In this ‘new’ feeling or experience, however, we’re just giving for the sake of it. Helping someone, giving someone water. It’s about authenticity, and it doesn’t [have] to be physical. It just has to come from an authentic place where you just want to give something to a person or to the community. This has really shaped a lot of how I see the world.
Why is it important to you and your team that the car’s theme is rooted in where you guys are from? Why does that matter?
We saw that everybody was contributing to the playa with something original and something that had to do with their background and passion. You have a lot of people from all over the world bringing a little piece from where they come from, and we didn’t see anything resembling anything from Mexico.
In Mexico, some say the Mayans are transcendent, that they’ve transmuted into a higher frequency because they had their basic needs met. They didn’t have to work for food, they didn’t have to worry about housing, they didn’t have to worry about anything. Their [communities] provided that space, so they had time to evolve their consciousness. So we felt a resemblance to this new [Burning Man] community [we were becoming a part of], this new consciousness of Gifting that was going on in [Black Rock City].
Tell me about the diversity of your team, and about the ways you guys are contributing back in Mexico.
Our immediate experience at the camp is enriched by the diversity of the people involved. In our case, the group is quite diverse [when it comes to] nationalities and [ethnicities], especially different [ethnic groups coming] from Mexico. Back home, historically we had white [European] immigrants who mixed with the people who lived on the land before them. So we have people who are the direct lineages of several other cultures in Mexico. As the Mayan Warrior project has grown, we also have more people from other parts of the world joining the camp and contributing their expertise. We’re happy to be working on a common platform where we can all collaborate. We see all kinds of backgrounds and worlds colliding together, and it’s beautiful.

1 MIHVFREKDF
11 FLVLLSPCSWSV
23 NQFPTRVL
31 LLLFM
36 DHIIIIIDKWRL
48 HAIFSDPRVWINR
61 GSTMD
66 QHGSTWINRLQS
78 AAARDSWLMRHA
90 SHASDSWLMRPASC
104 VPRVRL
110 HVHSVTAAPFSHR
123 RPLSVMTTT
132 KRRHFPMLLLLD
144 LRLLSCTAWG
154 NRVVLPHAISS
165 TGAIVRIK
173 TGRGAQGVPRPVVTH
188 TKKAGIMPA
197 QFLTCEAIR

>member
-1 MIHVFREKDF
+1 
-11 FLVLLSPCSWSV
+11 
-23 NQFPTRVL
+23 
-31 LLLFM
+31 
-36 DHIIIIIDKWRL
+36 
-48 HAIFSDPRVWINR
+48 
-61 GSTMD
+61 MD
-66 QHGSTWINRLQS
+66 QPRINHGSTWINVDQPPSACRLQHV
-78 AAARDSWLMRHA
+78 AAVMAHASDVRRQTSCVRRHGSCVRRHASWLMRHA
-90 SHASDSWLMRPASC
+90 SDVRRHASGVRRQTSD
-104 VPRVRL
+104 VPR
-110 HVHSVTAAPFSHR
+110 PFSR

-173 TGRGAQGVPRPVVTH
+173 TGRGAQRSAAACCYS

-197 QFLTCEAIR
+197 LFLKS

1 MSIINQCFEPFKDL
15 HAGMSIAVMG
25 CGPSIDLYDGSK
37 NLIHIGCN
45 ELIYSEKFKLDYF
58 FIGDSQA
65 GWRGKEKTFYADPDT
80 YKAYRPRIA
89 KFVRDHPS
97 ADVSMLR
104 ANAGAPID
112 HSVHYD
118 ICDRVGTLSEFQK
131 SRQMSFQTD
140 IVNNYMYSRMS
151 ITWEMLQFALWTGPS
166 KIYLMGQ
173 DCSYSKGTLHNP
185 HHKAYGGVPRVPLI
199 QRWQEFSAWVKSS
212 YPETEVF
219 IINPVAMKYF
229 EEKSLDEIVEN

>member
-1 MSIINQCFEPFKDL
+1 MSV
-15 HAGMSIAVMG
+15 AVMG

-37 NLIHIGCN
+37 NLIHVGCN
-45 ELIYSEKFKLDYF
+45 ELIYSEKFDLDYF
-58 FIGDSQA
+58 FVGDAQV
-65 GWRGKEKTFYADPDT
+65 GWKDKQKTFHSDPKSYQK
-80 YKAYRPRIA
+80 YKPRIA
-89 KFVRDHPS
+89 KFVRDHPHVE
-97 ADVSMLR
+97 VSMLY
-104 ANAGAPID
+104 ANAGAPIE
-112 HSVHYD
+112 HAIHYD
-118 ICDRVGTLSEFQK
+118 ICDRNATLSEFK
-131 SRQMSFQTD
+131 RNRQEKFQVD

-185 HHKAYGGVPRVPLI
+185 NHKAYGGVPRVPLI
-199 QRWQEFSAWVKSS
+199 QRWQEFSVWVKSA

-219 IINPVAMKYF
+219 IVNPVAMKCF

We’ve also seen the importance of not just the [Black Rock City] element of our project, but in bringing something to our home and finding ways to engage [in Mexico]. We did work back in after an earthquake in Mexico to raise money for the relief effort. We finally have our nonprofit structure so we can raise funds for projects that support the local communities. In partnership with another local organization, we work with a foundation that gives books and reading classes to kids in Mayan communities, a group that contributes to the conservation of natural resources and cultural priorities in Quintana Roo, and a that is creating a new sustainable ecological platform in Tulum.
We also have tried to bring local artists into our process. For example, we give these beautiful beaded bracelets as gifts on playa that are made by artists from the Huichol community. It’s a nice circle because we are able to support them [financially], and it’s another opportunity to promote [different aspects of] Mexican heritage.
That’s how we started to grow in the last year and a half with something other than just doing [the] Burning Man [event]. Now people get the idea of the whole cycle of the project, and the diversity of the people involved. It’s bigger than the playa. It’s gifting at the playa but it’s also gifting back to our communities. We’re trying to tie the music world in to something that has meaning.
For some people who show up to playa and see the Warrior now, it can be a little overwhelming to think, “Wow, this is on a production level that I may not be able to either afford or make happen.” But the truth is that you guys came to the event at one point without an art car, and that this project came from the imagination of multiple people and has had several iterations. What would you say to people who are coming to Black Rock City and are trying to find their inspiration, or just trying to figure out how they can contribute?
I think all of us have something to contribute. Everybody has a passion, everybody has a dream to be expressed. Just go for it. It doesn’t matter the size, it doesn’t matter the format. It could be a one-to-one thing that you gift. It could be a conversation, it could be whatever you feel your passion is or you are here to do in this world that you cannot do in the default world. [The playa is] a perfect platform to take that first step and try it.
Originally published at https://journal.burningman.org on June 25, 2019.